Both women believe in working with and within institutions, Wiseman said. But it’s critical to know whether the people with whom you’re working take you and your objectives seriously so that if they ask for patience, you know that “your patience is a solid investment. You’re not being made a fool of, you’re not being tokenized.”

Without reasonable expectations, a timetable on which both sides agree, and transparency on why things are or aren’t happening, accusations of bad faith can easily swirl and communication can break down, Wiseman said. It is the responsibility of the people in privileged positions to disclose why something agreed to may not happen according to plan—and the reasons why.

“It is literally a show of respect to the other side’s work and their leap of faith in working with you,” Wiseman said. 

“What’s not being said out loud,” McBride observed, “is that people like conflict, and the people not involved in the conflict love watching it. People feed off conflict and division, they don’t want solutions.”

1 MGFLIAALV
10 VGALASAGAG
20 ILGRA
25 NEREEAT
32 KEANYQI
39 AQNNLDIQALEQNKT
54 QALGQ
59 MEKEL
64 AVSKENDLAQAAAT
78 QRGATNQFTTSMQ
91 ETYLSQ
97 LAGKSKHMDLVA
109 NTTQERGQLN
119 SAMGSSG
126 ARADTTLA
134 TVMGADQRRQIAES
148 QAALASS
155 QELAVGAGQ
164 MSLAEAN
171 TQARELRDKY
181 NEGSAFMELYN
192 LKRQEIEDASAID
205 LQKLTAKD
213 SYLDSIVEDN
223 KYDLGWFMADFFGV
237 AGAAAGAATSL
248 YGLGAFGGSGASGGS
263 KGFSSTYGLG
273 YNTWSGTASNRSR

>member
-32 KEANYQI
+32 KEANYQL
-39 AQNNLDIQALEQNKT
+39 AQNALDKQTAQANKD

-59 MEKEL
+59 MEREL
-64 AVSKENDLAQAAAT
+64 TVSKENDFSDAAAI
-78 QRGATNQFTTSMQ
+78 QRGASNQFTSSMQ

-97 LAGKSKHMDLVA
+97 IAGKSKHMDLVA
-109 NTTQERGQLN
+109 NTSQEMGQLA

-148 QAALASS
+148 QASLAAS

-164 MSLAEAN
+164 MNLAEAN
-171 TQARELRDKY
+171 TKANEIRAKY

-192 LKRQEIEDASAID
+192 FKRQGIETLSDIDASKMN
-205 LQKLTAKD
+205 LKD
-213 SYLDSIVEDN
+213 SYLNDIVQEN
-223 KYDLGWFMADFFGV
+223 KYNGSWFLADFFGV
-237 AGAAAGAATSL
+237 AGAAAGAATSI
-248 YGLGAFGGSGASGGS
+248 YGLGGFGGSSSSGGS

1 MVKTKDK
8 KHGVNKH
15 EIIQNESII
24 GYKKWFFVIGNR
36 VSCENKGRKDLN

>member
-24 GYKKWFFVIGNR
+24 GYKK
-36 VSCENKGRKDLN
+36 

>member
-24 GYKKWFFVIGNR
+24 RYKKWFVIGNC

Both women emphasized the importance of redefining “respect.” It is not a matter of compliance or subjugation, as in “you owe me respect.” 

“Respect is earned; and dignity, the essential worth of people, is a given,” McBride said. 

After the discussion, Alison May ’97, assistant dean and senior director for student access services, said that she agreed with McBride and Wiseman: “Validating, not relating, is a really good point. By thinking that you’re validating, you’re actually not relating.” 

Malik Harvey, a graduate student in the Master of Arts in Liberal Studies program and a teacher at Cardigan Mountain School in Canaan, N.H., said that he was interested in learning more about working with students in the creation of DEI programming. The distinction between relating and validating, and the nuances of respect and dignity, were “useful pieces to think about, when people are othering each other.”

“It is our hope that Shanterra and Rosalind’s insights will help each of us navigate difficult moments so that we can confront racial biases, become better advocates, and foster an even stronger campus community,” said Clemens, the director of student and staff initiatives for the Dialogue Project.

Nicola Smith